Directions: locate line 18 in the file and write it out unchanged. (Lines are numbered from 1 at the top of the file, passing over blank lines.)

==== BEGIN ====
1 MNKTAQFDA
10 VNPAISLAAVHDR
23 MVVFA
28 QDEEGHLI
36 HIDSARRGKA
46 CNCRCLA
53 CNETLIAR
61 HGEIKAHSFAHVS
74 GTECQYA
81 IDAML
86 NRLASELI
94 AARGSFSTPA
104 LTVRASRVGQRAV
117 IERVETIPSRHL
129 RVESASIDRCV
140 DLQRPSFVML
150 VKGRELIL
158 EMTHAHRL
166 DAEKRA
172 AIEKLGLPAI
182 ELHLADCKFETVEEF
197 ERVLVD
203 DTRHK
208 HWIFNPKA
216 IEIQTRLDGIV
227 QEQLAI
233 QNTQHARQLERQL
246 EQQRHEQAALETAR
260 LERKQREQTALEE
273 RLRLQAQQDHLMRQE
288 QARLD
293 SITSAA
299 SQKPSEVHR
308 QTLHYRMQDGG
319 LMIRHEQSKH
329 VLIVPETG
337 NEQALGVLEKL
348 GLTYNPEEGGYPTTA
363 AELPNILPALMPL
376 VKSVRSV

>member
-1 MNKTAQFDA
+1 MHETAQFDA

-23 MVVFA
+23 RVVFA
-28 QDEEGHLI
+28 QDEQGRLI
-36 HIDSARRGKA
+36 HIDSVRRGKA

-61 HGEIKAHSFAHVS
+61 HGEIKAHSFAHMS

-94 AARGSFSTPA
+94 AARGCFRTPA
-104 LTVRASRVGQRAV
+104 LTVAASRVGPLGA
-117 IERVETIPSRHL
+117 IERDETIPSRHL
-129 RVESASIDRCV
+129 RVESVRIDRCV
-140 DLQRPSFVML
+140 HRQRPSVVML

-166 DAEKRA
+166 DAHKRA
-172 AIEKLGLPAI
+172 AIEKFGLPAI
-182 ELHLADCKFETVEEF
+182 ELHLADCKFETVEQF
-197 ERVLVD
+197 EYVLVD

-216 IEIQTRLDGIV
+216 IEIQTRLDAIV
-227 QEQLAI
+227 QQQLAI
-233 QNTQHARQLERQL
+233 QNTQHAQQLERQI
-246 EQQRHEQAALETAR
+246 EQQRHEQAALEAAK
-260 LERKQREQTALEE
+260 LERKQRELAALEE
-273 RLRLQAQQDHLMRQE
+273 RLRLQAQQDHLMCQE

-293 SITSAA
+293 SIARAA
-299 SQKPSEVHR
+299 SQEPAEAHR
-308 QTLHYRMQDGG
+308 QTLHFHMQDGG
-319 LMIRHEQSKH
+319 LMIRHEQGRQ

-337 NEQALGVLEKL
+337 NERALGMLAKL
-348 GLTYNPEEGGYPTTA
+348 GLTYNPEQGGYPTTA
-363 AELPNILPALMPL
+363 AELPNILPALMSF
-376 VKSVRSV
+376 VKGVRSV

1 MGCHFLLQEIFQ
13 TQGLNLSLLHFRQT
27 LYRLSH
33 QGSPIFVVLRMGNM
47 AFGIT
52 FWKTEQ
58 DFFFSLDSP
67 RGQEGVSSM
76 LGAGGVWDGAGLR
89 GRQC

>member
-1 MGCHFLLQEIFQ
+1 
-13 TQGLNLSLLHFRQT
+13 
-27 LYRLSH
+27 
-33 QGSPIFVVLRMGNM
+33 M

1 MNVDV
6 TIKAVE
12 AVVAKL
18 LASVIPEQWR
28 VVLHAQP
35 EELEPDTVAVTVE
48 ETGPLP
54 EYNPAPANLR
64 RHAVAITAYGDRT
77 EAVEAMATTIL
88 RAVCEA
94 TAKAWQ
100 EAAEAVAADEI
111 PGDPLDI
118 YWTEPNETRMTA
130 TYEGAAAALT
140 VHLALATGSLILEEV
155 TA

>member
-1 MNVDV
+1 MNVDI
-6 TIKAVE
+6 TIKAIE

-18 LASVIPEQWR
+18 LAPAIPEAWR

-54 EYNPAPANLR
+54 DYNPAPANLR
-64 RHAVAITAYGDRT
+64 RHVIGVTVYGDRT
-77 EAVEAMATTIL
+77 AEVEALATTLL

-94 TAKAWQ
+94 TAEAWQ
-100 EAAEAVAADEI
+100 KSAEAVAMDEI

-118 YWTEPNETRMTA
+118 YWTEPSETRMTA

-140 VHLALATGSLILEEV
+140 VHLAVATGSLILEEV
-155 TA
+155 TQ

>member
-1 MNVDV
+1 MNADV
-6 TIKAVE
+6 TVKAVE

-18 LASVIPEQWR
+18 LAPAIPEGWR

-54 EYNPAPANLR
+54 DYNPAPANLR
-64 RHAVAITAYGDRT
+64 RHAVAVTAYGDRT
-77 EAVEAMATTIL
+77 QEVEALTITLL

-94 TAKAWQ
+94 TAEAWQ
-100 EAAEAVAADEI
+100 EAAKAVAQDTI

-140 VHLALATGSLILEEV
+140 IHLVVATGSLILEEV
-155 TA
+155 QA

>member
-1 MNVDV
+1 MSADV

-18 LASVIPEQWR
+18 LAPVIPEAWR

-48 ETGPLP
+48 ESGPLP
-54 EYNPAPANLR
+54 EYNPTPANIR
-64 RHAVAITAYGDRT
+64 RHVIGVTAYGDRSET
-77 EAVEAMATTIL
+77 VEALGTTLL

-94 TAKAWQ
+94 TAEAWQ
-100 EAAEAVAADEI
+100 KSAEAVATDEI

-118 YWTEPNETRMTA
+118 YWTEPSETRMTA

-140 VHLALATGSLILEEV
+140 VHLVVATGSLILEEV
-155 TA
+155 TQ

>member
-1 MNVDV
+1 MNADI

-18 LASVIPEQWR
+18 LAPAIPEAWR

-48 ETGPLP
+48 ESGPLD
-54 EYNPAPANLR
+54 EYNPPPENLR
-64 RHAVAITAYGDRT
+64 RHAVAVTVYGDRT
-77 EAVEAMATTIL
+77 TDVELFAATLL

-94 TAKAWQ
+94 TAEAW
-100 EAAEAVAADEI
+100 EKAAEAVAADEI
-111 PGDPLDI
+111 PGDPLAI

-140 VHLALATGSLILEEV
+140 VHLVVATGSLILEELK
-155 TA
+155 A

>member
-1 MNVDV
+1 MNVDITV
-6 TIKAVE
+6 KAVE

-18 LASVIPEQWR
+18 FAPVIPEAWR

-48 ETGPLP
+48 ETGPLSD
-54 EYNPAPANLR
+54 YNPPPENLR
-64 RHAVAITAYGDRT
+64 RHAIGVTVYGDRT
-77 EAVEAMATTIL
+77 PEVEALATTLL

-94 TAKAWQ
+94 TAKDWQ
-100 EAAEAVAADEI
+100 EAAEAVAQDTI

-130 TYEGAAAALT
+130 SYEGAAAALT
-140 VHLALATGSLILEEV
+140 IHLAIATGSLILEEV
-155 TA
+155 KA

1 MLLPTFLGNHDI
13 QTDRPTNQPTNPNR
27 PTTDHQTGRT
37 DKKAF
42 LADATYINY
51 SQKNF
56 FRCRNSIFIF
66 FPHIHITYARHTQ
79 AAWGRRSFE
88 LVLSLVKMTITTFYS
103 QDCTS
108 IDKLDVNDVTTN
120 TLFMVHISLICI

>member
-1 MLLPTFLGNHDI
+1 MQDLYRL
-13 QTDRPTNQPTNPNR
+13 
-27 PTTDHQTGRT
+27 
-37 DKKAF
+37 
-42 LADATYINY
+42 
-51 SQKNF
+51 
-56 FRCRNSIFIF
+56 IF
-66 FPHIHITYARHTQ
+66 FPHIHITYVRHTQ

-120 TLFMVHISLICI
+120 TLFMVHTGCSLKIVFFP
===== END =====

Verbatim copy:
158 EMTHAHRL